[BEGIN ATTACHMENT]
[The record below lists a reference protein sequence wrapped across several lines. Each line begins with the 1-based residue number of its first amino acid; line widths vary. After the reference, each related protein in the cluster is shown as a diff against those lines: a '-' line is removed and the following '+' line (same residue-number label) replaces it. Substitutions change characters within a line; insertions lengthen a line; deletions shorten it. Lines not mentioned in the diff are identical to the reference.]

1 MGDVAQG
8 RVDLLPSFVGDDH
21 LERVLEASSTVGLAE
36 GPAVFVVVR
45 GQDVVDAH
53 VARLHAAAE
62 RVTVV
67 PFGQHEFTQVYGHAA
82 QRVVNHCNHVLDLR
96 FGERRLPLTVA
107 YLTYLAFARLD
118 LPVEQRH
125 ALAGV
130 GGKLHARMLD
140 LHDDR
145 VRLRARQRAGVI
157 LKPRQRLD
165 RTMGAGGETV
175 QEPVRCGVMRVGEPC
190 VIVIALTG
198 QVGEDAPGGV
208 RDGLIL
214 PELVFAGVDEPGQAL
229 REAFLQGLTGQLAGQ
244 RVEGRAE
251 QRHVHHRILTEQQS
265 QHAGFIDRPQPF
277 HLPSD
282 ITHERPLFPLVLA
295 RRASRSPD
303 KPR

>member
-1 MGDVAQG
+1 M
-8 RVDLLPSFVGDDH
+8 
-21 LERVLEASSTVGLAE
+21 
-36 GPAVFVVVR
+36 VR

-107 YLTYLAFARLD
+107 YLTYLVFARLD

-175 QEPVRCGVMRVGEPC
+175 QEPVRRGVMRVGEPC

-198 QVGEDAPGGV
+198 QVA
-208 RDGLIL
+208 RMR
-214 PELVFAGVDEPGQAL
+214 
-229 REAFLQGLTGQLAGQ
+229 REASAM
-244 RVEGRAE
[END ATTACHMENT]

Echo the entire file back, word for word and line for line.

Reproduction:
[The record below lists a reference protein sequence wrapped across several lines. Each line begins with the 1-based residue number of its first amino acid; line widths vary. After the reference, each related protein in the cluster is shown as a diff against those lines: a '-' line is removed and the following '+' line (same residue-number label) replaces it. Substitutions change characters within a line; insertions lengthen a line; deletions shorten it. Lines not mentioned in the diff are identical to the reference.]

1 MGDVAQG
8 RVDLLPSFVGDDH
21 LERVLEASSTVGLAE
36 GPAVFVVVR
45 GQDVVDAH
53 VARLHAAAE
62 RVTVV
67 PFGQHEFTQVYGHAA
82 QRVVNHCNHVLDLR
96 FGERRLPLTVA
107 YLTYLAFARLD
118 LPVEQRH
125 ALAGV
130 GGKLHARMLD
140 LHDDR
145 VRLRARQRAGVI
157 LKPRQRLD
165 RTMGAGGETV
175 QEPVRCGVMRVGEPC
190 VIVIALTG
198 QVGEDAPGGV
208 RDGLIL
214 PELVFAGVDEPGQAL
229 REAFLQGLTGQLAGQ
244 RVEGRAE
251 QRHVHHRILTEQQS
265 QHAGFIDRPQPF
277 HLPSD
282 ITHERPLFPLVLA
295 RRASRSPD
303 KPR

>member
-1 MGDVAQG
+1 M
-8 RVDLLPSFVGDDH
+8 
-21 LERVLEASSTVGLAE
+21 
-36 GPAVFVVVR
+36 VR

-107 YLTYLAFARLD
+107 YLTYLVFARLD

-175 QEPVRCGVMRVGEPC
+175 QEPVRRGVMRVGEPC

-198 QVGEDAPGGV
+198 QVA
-208 RDGLIL
+208 RMR
-214 PELVFAGVDEPGQAL
+214 
-229 REAFLQGLTGQLAGQ
+229 REASAM
-244 RVEGRAE